Would you volunteer to have your Internet history and consumer data analyzed by the Transportation Security Administration (TSA) and its contractors in exchange for a shorter line at airport security? The TSA is betting that most Americans would.
A series of request for information papers (RFIs) posted on the TSA's website back in January indicate the agency is exploring the option of data-mining travelers who want to bypass much of the security line. As one of the papers put it, the TSA is looking for a target market of "U.S. Citizens, (who) volunteer to participate, and are willing to provide some information about themselves that can be used to evaluate the degree of risk posed by that individual to the aviation transportation system."
Although the papers analyzed by Fast Company don't specifically mention browsing Internet history, they do indicate that the TSA and its contractors are looking for personal information above and beyond your standard address and Social Security number, and it's certainly looking for publicly available profiles of American citizens by large marketing firms:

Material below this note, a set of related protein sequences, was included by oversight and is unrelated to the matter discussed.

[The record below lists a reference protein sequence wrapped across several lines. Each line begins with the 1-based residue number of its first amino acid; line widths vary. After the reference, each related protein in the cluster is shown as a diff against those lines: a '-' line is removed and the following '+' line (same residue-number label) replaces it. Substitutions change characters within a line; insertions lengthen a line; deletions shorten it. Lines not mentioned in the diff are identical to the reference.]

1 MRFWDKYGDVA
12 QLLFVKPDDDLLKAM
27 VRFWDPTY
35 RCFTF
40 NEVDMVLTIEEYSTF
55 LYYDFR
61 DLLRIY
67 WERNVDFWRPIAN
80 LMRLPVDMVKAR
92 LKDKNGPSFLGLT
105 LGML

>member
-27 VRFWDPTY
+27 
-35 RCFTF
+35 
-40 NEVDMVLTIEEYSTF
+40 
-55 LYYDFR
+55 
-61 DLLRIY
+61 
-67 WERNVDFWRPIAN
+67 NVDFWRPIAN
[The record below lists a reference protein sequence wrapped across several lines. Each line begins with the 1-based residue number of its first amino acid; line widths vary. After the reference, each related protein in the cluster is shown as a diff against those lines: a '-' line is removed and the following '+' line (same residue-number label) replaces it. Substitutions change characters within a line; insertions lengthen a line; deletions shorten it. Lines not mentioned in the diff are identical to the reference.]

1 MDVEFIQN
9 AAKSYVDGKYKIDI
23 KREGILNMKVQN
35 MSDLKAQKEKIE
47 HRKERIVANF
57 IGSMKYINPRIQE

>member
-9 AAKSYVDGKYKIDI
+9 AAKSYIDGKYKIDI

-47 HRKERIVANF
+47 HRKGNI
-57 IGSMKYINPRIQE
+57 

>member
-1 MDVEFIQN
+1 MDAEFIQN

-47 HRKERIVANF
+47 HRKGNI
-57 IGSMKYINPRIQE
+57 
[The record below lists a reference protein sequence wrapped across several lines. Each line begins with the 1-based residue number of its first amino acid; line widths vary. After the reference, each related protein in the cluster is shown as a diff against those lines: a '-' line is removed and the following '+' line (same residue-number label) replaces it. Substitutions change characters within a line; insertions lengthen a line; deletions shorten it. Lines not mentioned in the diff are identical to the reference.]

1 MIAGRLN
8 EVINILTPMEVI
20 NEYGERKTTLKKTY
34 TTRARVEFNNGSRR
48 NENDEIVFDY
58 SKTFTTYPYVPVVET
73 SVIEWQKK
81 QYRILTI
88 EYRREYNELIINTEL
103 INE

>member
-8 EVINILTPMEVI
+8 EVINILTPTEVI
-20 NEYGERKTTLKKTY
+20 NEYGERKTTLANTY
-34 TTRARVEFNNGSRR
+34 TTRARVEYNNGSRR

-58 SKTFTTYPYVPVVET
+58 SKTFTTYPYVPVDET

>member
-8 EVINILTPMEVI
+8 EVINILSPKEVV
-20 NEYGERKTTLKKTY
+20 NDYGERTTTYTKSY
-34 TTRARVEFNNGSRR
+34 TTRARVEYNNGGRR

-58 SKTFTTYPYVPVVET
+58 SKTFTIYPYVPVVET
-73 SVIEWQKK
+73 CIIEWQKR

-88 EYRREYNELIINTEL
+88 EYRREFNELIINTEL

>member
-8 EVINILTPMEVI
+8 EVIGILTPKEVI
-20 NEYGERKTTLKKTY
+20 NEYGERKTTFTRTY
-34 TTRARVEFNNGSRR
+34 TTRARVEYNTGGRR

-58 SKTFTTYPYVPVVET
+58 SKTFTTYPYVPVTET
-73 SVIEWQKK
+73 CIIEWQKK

In the pursuit of the most effective security in the most efficient way (allowing entities latitude to do what makes the most sense for them), this Announcement will take a hybrid approach on development of trusted algorithms. TSA will specify a few common core requirements for process and algorithm content, while encouraging innovation by allowing participating entities to include additional elements in their algorithms as they see fit (as long as they are legal). These hybrid algorithms would have to meet certain performance criteria.
The "as long as they are legal" line gives one pause. In addition, the document stresses the need to get express consent from participants and has another line indicating that vendors could use "various non-governmental and commercial data" to data-mine travelers. Apparently, your Facebook likes and consumer demographic profile could help you get accepted or rejected for express lines at the airport.
Data-mining of travelers would be done by private contractors, not the TSA; attendees at a February TSA Industry Day tied to the program included representatives from contractor giants AgileX, Booz Allen Hamilton, and Omniplex. The TSA plans to finish evaluating the data-mining proposals by the end of 2013. It expects some 400,000 travelers to join its "Pre-check" speedy screening program as it expands.
Several slides from the program, designed for contractors and publicly available through FedBizOpps, are reproduced above.